Since I've spent most of my life in the dry Western United States, fireworks have been banned in most places I've lived since I was a kid. So my wife and I had to go way back to remember this old favorite: the Piccolo Pete.

What brought this little blue screecher instantly back to memory? Our one-year-old daughter, who has recently demonstrated that she can emit a high-pitched noise just like a Piccolo Pete in church, in the library, in the store, or anywhere else where she can find a captive audience.

I wonder how many years she'll have this talent. It might be a good self-defense mechanism when she grows older.

Monday, October 27, 2008

Proposition 8: A letter to the editor

The San Bernardino County Sun was kind enough to print a letter I sent last week regarding Proposition 8. A section that The Sun edited out (probably for length) is enclosed in []:

"Proposition 8 would amend our state constitution to recognize only marriage between a man and a woman as valid in California. [Interestingly, 75% of voters in San Bernardino County voted for this same wording in 2000 before the California Supreme Court legalized same-sex marriage earlier this year. As I’ve talked with many voters in our community on Proposition 8, it’s become clear that the mainstream of our county still believes that marriage between a man and a woman is the God-ordained way that families are created and established.]

"Many Californians, including me, are concerned that if Proposition 8 fails our children will be taught in schools that same-sex marriage is equal to traditional marriage. Opponents of Proposition 8 say that this won’t happen, but should we really believe this?

"Earlier this year we saw how a few individuals using the court system can widely affect what our state is required to do. All it will take are a few activists and a court decision to change the way marriage is taught in our schools. In fact, all it takes is one teacher with an agenda to change the way marriage is taught in your child’s class. I see little protection from these scenarios without Proposition 8.

"Opponents of Proposition 8 say that even if same-sex marriage is taught in schools, I have the right under California law to withdraw my child at any time. But do we really want it to come to this? And what about teachers who aren’t comfortable including same-sex marriage in their curriculum? Will they be able to withdraw without fear of losing their jobs or being sued?

"Please consider these questions before you vote on Proposition 8."

Thursday, October 23, 2008

Got The Message?

Lately I've been using some additional Bible translations to help get a supplemental understanding of phrases that are complex or archaic in the King James Version (the official English translation used by the Mormon church). This is a trick I learned at BYU when a professor required us to read at least one additional translation of Isaiah to give us another perspective on difficult passages.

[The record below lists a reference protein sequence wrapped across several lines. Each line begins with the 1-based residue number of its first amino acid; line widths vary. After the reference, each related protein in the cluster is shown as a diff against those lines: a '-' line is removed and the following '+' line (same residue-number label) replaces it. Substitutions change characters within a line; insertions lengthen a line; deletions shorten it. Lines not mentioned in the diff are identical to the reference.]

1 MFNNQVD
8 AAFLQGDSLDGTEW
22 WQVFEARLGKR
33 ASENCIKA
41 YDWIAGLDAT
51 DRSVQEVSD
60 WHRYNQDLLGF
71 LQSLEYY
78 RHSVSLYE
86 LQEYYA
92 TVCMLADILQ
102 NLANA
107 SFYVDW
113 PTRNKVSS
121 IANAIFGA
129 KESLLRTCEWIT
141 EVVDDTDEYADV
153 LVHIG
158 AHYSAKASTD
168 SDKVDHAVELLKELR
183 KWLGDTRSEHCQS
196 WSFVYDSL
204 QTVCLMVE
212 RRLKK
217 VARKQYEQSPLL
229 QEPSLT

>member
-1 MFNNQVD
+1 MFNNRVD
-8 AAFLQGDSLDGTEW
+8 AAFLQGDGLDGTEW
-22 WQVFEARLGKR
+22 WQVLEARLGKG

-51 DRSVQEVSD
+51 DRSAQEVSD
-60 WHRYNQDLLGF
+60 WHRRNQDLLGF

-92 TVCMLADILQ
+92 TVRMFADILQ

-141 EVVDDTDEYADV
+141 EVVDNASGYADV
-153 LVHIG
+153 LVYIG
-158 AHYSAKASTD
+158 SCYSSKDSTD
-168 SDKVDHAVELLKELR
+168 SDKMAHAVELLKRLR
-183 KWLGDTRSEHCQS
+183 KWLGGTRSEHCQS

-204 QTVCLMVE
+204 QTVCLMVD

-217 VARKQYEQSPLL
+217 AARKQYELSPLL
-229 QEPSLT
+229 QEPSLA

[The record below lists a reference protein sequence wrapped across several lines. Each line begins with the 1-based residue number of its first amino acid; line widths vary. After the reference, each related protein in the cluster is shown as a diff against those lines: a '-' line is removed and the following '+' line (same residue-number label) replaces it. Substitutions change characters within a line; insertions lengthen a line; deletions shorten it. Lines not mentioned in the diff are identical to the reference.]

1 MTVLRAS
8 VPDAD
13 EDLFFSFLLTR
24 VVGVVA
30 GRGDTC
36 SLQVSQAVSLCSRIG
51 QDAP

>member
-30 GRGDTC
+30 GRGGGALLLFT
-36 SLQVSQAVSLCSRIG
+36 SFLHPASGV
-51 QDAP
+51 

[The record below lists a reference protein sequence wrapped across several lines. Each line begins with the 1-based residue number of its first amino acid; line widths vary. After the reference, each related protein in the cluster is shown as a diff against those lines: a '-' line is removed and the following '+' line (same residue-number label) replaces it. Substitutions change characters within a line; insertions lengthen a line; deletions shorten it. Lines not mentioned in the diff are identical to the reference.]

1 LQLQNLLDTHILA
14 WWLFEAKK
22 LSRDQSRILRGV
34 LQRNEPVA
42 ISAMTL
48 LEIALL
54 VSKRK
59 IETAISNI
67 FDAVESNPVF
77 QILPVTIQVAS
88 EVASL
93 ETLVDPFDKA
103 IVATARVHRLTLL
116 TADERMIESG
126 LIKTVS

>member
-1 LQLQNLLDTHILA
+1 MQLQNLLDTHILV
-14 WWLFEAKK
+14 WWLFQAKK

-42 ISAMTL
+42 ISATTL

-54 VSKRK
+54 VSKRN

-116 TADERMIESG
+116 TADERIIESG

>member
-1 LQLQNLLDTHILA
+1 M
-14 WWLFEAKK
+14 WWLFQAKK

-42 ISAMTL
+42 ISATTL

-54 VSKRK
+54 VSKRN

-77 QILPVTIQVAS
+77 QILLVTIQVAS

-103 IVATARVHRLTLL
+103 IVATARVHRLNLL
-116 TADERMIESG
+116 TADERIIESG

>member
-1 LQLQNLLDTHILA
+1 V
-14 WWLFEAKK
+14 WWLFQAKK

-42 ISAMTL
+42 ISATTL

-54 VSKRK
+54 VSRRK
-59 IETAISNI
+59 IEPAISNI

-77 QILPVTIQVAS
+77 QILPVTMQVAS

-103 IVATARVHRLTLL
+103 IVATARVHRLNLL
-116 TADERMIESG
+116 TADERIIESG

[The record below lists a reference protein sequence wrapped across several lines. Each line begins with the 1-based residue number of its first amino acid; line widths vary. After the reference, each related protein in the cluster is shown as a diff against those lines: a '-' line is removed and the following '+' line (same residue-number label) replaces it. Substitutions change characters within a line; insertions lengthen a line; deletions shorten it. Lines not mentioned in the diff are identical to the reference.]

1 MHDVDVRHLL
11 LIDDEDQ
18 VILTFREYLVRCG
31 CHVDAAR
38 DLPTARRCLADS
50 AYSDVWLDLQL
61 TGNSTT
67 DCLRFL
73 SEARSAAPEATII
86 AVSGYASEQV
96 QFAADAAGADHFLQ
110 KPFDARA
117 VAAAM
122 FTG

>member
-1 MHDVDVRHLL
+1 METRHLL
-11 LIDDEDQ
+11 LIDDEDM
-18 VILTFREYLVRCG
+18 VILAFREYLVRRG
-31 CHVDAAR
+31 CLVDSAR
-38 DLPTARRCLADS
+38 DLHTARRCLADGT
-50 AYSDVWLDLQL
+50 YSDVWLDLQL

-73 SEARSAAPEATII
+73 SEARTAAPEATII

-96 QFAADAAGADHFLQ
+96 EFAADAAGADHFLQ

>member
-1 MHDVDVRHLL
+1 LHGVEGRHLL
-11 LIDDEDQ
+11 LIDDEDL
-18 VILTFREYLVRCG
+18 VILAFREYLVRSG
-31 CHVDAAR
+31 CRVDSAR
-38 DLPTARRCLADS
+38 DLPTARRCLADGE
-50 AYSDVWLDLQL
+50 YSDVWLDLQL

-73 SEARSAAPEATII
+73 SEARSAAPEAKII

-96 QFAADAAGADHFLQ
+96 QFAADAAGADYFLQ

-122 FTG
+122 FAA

The most interesting Bible I've come across in these studies is The Message, translated by Eugene Peterson. Originally employed as a teacher of Hebrew and Greek in a theological seminary, Peterson took a job as a pastor and, in his words, "I was now plunged into quite a different world. The first noticeable difference was that nobody seemed to care much about the Bible, which so recently people had been paying me to teach them." (All quotes are from the The Message Preface.)

Peterson realized that he had a gift for conveying the message of the Bible in everyday, conversational language:

"I lived in two language worlds, the world of the Bible and the world of Today. I had always assumed they were the same world. But these people didn't see it that way. So out of necessity I became a translator..."

Peterson's interpretations of "the Bible in the language of Today and the language of Today in the language of the Bible" caught the interest of an editor, who convinced him to work on a complete translation, or paraphrase, of the Bible. This became The Message.

You can get a good taste of what The Message is like by reading the Ten Commandments story in Exodus 20 (link is from You can fly through a chapter in a minute or two. I find this useful for getting a quick overview of a story or an alternate view of one of those occasional "Say what?" verses in the writings of Paul or Isaiah.

Peterson states that his intent with The Message was just to get people reading the Bible. "It is not intended to replace the excellent study Bibles that are available."

For me that excellent study Bible is the King James Version published by the LDS church, which contains the Topical Guide, Bible Dictionary, and excerpts from the Joseph Smith Translation. But when I've got five extra minutes to hang out in the kids' room while they fall asleep, The Message makes for a very nice inspirational read.

Sunday, October 19, 2008

Salvaging a rough sports week in a big way

I guess a Modern Mormon Dad is entitled to a sports post once in a while, especially after a week like this. Last Sunday at this time things sure looked a lot brighter for the Dodgers, who are now facing a long and uncertain offseason, and the BYU Cougars, whose BCS-busting hopes fell to pieces Thursday night at the hands of an energized and clearly superior TCU team.

Thankfully I have another football team that wears blue and white, makes their home in "Happy Valley", and plays the same faux-roar recording after a first down, and these guys are the REAL DEAL this year. But for two and half terrible quarters it looked like Penn State might also falter this week and drop their tenth straight game against Michigan. The Nittany Lions battled back, though, and took the lead with this play:

This safety late in the third quarter made it 19-17 and from there Penn State decided to tack on 27 more points just to make the win a little sweeter.